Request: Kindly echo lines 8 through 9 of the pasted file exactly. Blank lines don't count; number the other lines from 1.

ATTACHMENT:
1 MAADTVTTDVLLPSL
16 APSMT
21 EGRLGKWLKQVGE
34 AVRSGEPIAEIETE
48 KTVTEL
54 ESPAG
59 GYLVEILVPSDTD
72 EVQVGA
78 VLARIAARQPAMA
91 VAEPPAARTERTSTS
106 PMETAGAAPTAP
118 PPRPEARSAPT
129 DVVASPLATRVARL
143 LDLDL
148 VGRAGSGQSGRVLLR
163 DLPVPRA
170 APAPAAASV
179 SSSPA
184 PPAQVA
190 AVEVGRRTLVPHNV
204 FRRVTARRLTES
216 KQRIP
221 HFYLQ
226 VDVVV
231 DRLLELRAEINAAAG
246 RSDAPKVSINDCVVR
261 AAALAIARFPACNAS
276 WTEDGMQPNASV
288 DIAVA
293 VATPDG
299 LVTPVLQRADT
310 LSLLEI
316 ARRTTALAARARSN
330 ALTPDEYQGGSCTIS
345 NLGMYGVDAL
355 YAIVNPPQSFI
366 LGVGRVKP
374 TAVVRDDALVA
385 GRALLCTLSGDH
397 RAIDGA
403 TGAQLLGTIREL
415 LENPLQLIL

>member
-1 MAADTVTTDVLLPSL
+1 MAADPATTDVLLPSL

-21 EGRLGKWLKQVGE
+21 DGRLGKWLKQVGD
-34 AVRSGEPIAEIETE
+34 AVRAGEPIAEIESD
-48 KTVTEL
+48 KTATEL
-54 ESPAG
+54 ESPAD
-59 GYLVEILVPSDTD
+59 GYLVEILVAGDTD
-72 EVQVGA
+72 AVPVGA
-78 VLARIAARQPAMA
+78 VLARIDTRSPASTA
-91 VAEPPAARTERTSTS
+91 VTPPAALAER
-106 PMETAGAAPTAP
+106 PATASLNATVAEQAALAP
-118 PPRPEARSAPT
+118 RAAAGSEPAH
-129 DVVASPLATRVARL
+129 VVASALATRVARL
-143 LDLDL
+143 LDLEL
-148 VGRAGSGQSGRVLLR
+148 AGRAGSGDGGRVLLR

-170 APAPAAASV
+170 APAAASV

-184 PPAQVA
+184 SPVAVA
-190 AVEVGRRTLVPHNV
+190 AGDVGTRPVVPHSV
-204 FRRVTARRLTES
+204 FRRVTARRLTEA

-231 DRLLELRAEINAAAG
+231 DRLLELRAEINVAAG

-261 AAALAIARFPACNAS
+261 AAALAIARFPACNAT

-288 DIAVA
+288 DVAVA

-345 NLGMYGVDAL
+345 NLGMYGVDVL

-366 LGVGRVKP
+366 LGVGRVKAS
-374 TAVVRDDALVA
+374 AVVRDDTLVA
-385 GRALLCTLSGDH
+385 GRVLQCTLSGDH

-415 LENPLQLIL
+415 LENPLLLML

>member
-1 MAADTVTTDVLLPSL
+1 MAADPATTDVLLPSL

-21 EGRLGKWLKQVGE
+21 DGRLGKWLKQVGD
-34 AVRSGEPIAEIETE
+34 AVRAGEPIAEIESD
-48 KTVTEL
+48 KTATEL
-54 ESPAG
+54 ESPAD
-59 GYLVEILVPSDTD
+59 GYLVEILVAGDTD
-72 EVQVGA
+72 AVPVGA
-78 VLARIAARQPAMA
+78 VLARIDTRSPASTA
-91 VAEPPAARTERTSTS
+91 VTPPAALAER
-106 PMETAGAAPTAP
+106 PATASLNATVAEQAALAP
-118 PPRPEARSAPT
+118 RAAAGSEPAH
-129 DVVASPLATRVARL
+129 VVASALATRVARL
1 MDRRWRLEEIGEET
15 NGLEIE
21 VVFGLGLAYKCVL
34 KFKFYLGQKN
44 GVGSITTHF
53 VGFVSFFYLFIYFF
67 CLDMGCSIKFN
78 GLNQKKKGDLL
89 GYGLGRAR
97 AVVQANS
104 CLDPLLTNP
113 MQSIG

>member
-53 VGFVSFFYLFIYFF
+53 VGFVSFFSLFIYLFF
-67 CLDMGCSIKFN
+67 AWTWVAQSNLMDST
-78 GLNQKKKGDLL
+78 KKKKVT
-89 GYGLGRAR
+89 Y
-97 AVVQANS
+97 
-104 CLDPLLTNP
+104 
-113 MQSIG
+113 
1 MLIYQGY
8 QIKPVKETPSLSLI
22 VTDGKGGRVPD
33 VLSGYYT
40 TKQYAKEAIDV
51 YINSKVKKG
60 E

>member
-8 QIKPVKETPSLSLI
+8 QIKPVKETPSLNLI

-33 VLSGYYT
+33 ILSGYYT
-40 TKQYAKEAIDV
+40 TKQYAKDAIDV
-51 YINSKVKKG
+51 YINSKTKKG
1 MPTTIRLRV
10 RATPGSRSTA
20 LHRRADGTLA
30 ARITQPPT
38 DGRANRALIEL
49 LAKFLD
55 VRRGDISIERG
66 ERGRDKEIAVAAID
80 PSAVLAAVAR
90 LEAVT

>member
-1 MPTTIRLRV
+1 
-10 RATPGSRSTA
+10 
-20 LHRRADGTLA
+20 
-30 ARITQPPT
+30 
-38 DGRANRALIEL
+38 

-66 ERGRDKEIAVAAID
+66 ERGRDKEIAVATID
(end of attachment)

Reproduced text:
72 EVQVGA
78 VLARIAARQPAMA